Don’t let your brain get between you and your loved one. That’s part of the message couples can take from a new study on managing work stress.
After observing the way 87 couples handled themselves when one half of the relationship was overloaded with work stress, researchers from the University of British Columbia identified a few behavior patterns that boosted marital conflict. Specifically, “rumination” and “withdrawal” were bad news when one or both members of a couple used them to cope with stress.
Exactly what is “rumination”? Here’s how the authors define it: “Repetitive and persistent thinking about one’s feelings and problems.” Basically, ruminating means your mind’s dwelling on how crappy or stressed out you are. Not only does this hurt your ability to move on, but it heightens the depression both you and your spouse feel as a result of your stress, the authors say.
Withdrawal, on the other hand, is psychologist-speak for the silent treatment. Put simply, you or your partner (or both of you) stop talking to each other and “check out” during times of high stress. Apart from being a bad idea on its own, withdrawal fuels rumination. So it’s a double whammy.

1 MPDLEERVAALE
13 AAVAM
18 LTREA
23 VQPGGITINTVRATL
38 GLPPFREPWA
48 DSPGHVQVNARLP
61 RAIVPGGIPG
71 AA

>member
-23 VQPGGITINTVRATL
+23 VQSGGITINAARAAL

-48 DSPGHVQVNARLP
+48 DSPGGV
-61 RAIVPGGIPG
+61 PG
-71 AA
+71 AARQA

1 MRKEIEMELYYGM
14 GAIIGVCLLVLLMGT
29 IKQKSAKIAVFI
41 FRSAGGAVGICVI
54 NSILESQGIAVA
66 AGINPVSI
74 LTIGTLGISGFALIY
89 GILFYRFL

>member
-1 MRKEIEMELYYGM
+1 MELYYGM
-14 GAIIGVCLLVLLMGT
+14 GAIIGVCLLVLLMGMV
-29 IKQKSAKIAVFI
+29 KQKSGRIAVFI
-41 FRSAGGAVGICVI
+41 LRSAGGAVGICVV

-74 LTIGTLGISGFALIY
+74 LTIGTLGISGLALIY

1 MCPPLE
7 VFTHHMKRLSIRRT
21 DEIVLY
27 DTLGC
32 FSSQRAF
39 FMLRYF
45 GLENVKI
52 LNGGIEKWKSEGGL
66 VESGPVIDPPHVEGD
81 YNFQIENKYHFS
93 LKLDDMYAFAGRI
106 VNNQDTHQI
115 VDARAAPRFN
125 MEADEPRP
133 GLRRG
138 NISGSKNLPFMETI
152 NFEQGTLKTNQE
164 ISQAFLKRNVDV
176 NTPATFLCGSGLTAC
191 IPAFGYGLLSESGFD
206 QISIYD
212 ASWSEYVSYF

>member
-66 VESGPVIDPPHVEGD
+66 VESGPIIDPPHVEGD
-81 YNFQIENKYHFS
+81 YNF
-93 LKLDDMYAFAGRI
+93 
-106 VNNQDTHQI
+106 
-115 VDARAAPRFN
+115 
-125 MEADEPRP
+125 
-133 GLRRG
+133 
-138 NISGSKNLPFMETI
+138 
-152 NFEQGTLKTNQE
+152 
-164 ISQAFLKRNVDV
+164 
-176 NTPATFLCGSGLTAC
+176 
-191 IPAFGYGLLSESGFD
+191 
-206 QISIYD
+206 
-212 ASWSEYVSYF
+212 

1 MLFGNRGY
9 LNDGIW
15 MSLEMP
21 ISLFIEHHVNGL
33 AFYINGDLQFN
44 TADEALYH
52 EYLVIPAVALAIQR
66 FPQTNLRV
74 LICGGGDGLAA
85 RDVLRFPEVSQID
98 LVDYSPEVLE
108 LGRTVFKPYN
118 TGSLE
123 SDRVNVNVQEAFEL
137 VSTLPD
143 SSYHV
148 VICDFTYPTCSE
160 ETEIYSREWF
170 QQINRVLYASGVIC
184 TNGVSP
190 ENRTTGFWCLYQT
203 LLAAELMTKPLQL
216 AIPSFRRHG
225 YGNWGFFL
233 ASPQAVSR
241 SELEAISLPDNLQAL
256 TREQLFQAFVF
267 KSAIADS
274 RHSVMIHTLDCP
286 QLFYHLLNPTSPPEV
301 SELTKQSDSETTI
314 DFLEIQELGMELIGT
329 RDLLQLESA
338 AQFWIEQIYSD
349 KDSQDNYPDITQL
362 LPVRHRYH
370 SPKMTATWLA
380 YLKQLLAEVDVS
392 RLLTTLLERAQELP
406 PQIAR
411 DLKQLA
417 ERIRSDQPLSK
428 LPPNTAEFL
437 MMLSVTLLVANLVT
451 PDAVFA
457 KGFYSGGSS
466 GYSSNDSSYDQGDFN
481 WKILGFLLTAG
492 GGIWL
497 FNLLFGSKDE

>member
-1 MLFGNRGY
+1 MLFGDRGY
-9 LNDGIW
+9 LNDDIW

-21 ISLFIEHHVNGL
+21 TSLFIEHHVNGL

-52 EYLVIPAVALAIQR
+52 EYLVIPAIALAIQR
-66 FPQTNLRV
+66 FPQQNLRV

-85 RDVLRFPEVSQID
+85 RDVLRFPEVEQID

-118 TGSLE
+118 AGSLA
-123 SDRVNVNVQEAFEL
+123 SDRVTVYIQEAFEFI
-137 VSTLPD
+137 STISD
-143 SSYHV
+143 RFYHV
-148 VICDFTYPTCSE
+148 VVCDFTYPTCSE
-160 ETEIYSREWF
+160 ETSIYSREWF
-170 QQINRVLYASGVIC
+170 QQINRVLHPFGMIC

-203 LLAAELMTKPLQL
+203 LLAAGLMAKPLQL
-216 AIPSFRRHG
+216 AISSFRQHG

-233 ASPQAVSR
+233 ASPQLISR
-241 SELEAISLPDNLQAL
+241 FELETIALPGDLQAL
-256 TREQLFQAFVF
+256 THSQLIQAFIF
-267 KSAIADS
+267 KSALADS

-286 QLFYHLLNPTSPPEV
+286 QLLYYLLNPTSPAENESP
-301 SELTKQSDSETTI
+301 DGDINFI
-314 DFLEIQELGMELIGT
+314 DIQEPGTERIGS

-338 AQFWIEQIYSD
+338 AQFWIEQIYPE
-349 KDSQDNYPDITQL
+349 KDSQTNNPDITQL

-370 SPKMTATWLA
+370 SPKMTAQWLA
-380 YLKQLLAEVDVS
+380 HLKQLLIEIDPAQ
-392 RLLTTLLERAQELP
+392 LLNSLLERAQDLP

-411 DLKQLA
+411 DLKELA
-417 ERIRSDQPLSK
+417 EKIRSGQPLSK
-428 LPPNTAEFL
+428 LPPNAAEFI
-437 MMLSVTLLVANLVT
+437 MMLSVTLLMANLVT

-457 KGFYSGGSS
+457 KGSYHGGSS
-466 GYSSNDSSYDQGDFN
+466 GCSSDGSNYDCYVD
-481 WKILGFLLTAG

Any of this sound familiar? Hopefully you and your spouse are more likely to make each other laugh than to tune each other out when stressed. (Humor is a proven relationship mender and stress-reliever.) But if you’re all too familiar with the old “he’s crabby and quiet, so I will be too” routine, this new study suggests that your relationship is headed for trouble.
So what’s the best way to handle stress at home? Tackle it together, the study authors advise. Citing past research on “collaborative coping,” the authors say talking through stress with your partner and solving problems jointly is a great way to manage stress. Take a supportive “we” approach, they recommend. Doing this means resisting the temptation to withdraw from each other and into your own interior worlds of angry thoughts and quiet seething.